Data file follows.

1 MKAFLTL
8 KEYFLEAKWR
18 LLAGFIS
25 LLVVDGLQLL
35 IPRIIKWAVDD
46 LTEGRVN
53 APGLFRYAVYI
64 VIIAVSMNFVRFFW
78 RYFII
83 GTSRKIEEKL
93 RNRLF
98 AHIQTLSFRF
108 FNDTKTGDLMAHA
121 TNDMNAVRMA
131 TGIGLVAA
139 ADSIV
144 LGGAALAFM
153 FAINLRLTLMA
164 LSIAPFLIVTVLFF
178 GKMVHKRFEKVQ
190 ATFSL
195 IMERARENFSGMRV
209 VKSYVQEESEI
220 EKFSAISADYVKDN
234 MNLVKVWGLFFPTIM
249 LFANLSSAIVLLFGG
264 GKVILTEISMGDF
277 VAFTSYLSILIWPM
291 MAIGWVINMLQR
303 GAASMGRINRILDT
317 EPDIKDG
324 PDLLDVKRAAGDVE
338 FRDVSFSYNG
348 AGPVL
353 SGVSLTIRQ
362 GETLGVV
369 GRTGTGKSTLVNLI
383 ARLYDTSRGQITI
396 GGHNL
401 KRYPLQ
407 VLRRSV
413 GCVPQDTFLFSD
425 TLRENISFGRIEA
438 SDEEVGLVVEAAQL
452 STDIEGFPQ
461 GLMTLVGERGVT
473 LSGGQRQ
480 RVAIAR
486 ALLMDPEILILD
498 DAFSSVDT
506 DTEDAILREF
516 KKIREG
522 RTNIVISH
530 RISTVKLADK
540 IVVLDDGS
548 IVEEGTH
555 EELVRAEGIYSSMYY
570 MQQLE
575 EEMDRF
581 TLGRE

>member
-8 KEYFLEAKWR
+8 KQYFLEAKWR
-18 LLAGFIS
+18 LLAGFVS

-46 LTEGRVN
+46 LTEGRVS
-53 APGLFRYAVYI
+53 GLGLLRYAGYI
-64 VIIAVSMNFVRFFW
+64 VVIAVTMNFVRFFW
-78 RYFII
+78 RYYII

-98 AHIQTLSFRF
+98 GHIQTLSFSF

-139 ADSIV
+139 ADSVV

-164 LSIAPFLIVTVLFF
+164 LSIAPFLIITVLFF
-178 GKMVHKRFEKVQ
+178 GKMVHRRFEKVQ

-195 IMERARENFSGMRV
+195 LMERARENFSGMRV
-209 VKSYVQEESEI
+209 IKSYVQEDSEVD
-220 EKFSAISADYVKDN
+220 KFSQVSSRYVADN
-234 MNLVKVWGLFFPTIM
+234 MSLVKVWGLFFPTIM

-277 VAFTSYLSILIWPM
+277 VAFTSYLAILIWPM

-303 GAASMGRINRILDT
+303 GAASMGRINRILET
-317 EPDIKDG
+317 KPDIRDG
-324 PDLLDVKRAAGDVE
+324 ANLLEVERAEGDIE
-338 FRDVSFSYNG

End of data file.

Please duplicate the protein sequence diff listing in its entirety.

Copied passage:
1 MKAFLTL
8 KEYFLEAKWR
18 LLAGFIS
25 LLVVDGLQLL
35 IPRIIKWAVDD
46 LTEGRVN
53 APGLFRYAVYI
64 VIIAVSMNFVRFFW
78 RYFII
83 GTSRKIEEKL
93 RNRLF
98 AHIQTLSFRF
108 FNDTKTGDLMAHA
121 TNDMNAVRMA
131 TGIGLVAA
139 ADSIV
144 LGGAALAFM
153 FAINLRLTLMA
164 LSIAPFLIVTVLFF
178 GKMVHKRFEKVQ
190 ATFSL
195 IMERARENFSGMRV
209 VKSYVQEESEI
220 EKFSAISADYVKDN
234 MNLVKVWGLFFPTIM
249 LFANLSSAIVLLFGG
264 GKVILTEISMGDF
277 VAFTSYLSILIWPM
291 MAIGWVINMLQR
303 GAASMGRINRILDT
317 EPDIKDG
324 PDLLDVKRAAGDVE
338 FRDVSFSYNG
348 AGPVL
353 SGVSLTIRQ
362 GETLGVV
369 GRTGTGKSTLVNLI
383 ARLYDTSRGQITI
396 GGHNL
401 KRYPLQ
407 VLRRSV
413 GCVPQDTFLFSD
425 TLRENISFGRIEA
438 SDEEVGLVVEAAQL
452 STDIEGFPQ
461 GLMTLVGERGVT
473 LSGGQRQ
480 RVAIAR
486 ALLMDPEILILD
498 DAFSSVDT
506 DTEDAILREF
516 KKIREG
522 RTNIVISH
530 RISTVKLADK
540 IVVLDDGS
548 IVEEGTH
555 EELVRAEGIYSSMYY
570 MQQLE
575 EEMDRF
581 TLGRE

>member
-8 KEYFLEAKWR
+8 KQYFLEAKWR
-18 LLAGFIS
+18 LLAGFVS

-46 LTEGRVN
+46 LTEGRVS
-53 APGLFRYAVYI
+53 GLGLLRYAGYI
-64 VIIAVSMNFVRFFW
+64 VVIAVTMNFVRFFW
-78 RYFII
+78 RYYII

-98 AHIQTLSFRF
+98 GHIQTLSFSF

-139 ADSIV
+139 ADSVV

-164 LSIAPFLIVTVLFF
+164 LSIAPFLIITVLFF
-178 GKMVHKRFEKVQ
+178 GKMVHRRFEKVQ

-195 IMERARENFSGMRV
+195 LMERARENFSGMRV
-209 VKSYVQEESEI
+209 IKSYVQEDSEVD
-220 EKFSAISADYVKDN
+220 KFSQVSSRYVADN
-234 MNLVKVWGLFFPTIM
+234 MSLVKVWGLFFPTIM

-277 VAFTSYLSILIWPM
+277 VAFTSYLAILIWPM

-303 GAASMGRINRILDT
+303 GAASMGRINRILET
-317 EPDIKDG
+317 KPDIRDG
-324 PDLLDVKRAAGDVE
+324 ANLLEVERAEGDIE
-338 FRDVSFSYNG